8. Treat your child’s spankings as a ritual. Each spanking should be identical to the degree possible – the same place, the same amount of force, the same pattern of notification, and the same actions surrounding it. For instance, when I spank my boys (a very rare occasion), I first let them know why they are in trouble and ask how they feel about it. I then take them to a private place – usually the bathroom, sometimes a bedroom – just somewhere away from witnesses. The spanking ensues, three smacks to a clothed bottom. Then we discuss the behavior; invariably, though I’m a wimp and I know the spanks didn’t hurt much, there will be tears. After my son tells me what decision he should have made, we hug, I tell him I love him, and that’s the end of it. All over.

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The reason for the ritualization is that it helps the child understand that this will happen every single time he or she misbehaves. It also enhances the feeling of dread – which is what punishment is all about to begin with. But most importantly, the ritual helps me – I can approach the punishment calmly, with no anger, and treat the situation as a necessary punishment instead of a way for me to release rage. Afterward, I feel terrible and often cry too – but the behavior that brought on the punishment is almost always eradicated. It never takes more than two spankings to correct a behavior.

9. Spanking should always, always be the punishment of last resort. I probably spank my boys about once a year, and even when they were younger I may have done it two or three times. This is with two young men who had distinct behavior problems, who were kicked out of daycares as very small children, and who consistently acted out in school. Today, the older of my sons is just wonderful; the younger has behavior problems secondary to autism, but does well with the very clear rules I lay down for him.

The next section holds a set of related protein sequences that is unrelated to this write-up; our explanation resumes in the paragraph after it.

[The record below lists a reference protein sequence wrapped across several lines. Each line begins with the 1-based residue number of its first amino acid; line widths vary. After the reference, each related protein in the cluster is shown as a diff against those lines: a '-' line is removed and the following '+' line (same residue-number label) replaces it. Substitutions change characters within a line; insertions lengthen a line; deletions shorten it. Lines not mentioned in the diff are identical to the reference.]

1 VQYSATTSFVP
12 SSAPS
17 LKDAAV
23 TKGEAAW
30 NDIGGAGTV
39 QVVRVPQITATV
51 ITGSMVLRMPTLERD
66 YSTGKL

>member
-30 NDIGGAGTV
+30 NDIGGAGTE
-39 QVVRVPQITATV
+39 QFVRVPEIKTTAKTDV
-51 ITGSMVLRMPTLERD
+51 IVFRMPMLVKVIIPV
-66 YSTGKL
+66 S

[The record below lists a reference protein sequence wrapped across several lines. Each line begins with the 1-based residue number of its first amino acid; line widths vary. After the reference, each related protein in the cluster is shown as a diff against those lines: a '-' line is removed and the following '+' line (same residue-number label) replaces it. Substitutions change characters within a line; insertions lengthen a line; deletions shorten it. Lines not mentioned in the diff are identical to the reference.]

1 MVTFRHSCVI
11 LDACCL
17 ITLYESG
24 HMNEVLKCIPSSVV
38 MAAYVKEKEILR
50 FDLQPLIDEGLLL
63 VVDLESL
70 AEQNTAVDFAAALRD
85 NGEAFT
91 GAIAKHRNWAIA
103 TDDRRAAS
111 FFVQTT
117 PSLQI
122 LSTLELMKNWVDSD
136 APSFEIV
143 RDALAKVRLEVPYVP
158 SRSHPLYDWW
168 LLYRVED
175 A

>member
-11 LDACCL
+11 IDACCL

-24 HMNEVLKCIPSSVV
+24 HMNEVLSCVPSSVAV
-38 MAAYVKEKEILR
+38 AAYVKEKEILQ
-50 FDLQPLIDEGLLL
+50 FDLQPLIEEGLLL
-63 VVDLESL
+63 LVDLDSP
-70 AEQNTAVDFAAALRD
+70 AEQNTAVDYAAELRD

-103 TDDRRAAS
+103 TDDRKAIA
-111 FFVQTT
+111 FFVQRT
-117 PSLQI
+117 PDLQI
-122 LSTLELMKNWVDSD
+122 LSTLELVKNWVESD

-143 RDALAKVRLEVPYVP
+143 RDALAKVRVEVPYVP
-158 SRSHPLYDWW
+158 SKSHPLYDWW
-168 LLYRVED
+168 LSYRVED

While it should be a last resort, spanking should also be combined with other punishments like grounding and removal of privileges. Otherwise, some children may choose to work toward a spanking – which is over with quickly at least – as opposed to a longer-term punishment like grounding. Again, every child is different.

10. Spanking should be a part of a very clear set of rules. There shouldn’t be so many rules that children can’t remember them, but they should be very clear on what behavior is unacceptable and what level of misbehavior can earn the child a spanking.

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I’m sure I’m going to get comments that I am a bad parent because I spank. That’s fine. I think it’s more important to have that final, critical punishment available for the child who can’t be taught in any other way. While spanking, well, sucks for both parties, it is far, far better to keep that tool available than to not adequately discipline a child. And if you discipline your child properly, even the most ill-behaved child will only need to be spanked rarely.